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Tattoo Awards Image Tagging Advice

How to Best Tag Your Tattoos on Tattoo Awards

Before diving into specific tagging advice below, take a minute to read through this preliminary information for how tags on Tattoo Awards are used, and how they can benefit you and your artwork:

Tattoo Awards utilizes its tagging system to sort and organize tattoos for the purpose of searching and viewing by users of our site for a specific kind of tattoo. For example: if a user searches for “cat tattoos”, and you’ve put the “cat” tag on your tattoo submission (that hopefully is, indeed, a cat), your cat tattoo will be a result of this search.

Tagging tattoo submissions thoughtfully makes it easier for everyone to find the tattoo art they’re looking for. Also note: on Tattoo Awards, it’s not necessary to use the “#” symbol when adding tags to your images – the system will do this automatically for you. Simply type your keyword(s) and then type a comma (,) or press enter to create a tag. If you make a mistake during tagging, you can just press the backspace key to remove the previous tag or click the ‘X’ of the individual tag you’d like to remove.

Tagging Tattoos: Best Practices

Similarly to choosing the best hashtags on social media, it’s beneficial for both you (the uploader) and the users searching our tattoo database for you to add as many relevant keywords to your tattoo submission possible. Here are some examples of both GOOD and BAD tattoo tagging:

Examples

The Image:

The first tag to consider adding should be what type of tattoo it is. For example: “color," "black and grey," “realism,” “traditional,” or “color infused.”

Next, add tags to describe the specific tattoo and what's in it. It might be only one thing, such as a dragon, a star, flowers, roses, a character from pop culture, a movie, or a video game, or a koi fish. The more relevant descriptive keywords you can include, the better.

BAD tagging examples

#blackandgraytigerbacktattoo, #inklife, #tattooartist, #guyswithtattoos

Further explanation on BAD tags:

1) #blackandgraytigerbacktattoo

This is an ineffective tag because it essentially combines 3 separate categorizations into one “run-on” tag that is highly unlikely to appear in search results. Furthermore, if you chose the tattoo placement when uploading the tattoo image to Tattoo Awards, a tag for the tattoo’s placement is redundant and unnecessary. To get the best results, the uploader of this tattoo should set the placement when uploading to either “full back” or “middle back,” and use the separate tags: #black and gray, #tiger, and maybe add on some additional relevant identifiers to further categorize the image, such as #animal or #cat. Adding “tattoo” to the end of a tag is unnecessary on Tattoo Awards, since all images on our site are, inherently, images of tattoos – but it is not detrimental.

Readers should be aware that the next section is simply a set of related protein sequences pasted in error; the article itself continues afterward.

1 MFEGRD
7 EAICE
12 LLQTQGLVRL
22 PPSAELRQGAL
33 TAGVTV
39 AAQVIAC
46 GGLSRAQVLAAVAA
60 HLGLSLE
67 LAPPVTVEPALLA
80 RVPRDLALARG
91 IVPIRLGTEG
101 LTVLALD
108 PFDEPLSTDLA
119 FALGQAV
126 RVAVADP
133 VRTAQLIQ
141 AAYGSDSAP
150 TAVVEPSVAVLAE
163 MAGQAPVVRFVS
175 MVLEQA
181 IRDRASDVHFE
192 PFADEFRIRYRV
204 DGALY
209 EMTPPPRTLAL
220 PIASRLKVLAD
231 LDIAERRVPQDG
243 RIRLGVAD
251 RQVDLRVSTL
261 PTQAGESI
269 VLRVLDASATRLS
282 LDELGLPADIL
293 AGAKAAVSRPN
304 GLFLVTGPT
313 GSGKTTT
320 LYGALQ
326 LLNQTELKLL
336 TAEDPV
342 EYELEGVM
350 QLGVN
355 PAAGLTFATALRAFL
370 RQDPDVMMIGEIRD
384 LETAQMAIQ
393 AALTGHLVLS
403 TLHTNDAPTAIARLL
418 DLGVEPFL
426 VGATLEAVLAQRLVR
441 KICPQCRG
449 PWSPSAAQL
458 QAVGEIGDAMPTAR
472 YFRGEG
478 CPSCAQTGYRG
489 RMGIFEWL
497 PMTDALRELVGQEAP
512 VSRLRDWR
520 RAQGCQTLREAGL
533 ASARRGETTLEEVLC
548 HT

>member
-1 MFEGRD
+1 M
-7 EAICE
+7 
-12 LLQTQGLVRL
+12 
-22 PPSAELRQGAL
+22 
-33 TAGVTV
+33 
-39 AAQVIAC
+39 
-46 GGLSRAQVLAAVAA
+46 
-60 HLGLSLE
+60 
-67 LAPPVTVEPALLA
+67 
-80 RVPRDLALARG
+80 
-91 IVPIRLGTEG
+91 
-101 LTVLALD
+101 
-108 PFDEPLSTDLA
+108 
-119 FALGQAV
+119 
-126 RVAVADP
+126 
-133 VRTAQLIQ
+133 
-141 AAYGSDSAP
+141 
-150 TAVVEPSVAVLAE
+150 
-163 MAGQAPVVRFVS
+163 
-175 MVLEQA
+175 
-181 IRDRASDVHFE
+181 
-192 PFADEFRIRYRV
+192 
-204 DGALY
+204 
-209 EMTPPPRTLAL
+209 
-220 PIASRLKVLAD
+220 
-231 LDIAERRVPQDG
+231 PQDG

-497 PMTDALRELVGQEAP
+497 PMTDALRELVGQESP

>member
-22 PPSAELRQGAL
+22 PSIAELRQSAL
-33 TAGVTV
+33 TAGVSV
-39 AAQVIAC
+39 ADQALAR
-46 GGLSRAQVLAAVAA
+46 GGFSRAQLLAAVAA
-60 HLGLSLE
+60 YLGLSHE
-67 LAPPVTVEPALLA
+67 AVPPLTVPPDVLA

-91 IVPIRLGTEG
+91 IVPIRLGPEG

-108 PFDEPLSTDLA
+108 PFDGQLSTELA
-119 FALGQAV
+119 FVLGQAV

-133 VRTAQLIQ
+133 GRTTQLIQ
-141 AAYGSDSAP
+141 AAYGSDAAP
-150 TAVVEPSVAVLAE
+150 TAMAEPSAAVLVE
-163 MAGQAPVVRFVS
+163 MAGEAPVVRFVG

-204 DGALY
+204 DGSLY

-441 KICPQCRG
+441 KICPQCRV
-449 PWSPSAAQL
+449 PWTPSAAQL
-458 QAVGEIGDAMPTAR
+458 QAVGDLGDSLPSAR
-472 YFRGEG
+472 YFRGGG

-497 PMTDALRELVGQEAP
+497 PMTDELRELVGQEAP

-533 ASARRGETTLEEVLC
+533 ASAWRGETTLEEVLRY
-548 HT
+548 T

2) #inklife

While lifestyle hashtags can be popular and trend well on social media, the same rules do not apply when tagging on Tattoo Awards. Tag thoughtfully using words that describe the tattoo, and nothing else.

3) #tattooartist

Similar to the above lifestyle hashtag, this tag will be equally as ineffective, at least on Tattoo Awards. There is no need to identify yourself as a tattoo artist on Tattoo Awards, as your artist-specific account will already do this, and users will rarely, if ever, search for “tattoo artist” within our tattoo gallery. However, it can be helpful to include a tag for your shop/studio’s name, if you believe it will help your tattoos appear in more searches within the site. There’s no need to tag your own name either, since every tattoo you submit will automatically be associated with the name you use on your Tattoo Awards account.

4) #guyswithtattoos

Another lifestyle-type hashtag that can trend well on social media, but will be ineffective for users searching for your tattoos on Tattoo Awards. Once again, it is ideal to tag thoughtfully using words that describe the tattoo and nothing else.

GOOD tagging examples

Examples of good tags on Tattoo Awards for this tattoo would be #blackandgray, #realism, #tiger, #animal, #cat, and any other unique descriptors of the tattoo that you think users may search for while browsing tattoos on our site. Unlike social media hashtags where users can follow specific tags, Tattoo Awards uses its tagging system exclusively for users searching keywords. Keep it simple, use specific descriptors, don't overthink your tags, and you'll be just fine.

Thank you for reading, and remember: the better you tag tattoos, the easier it is for everyone to find your art work!


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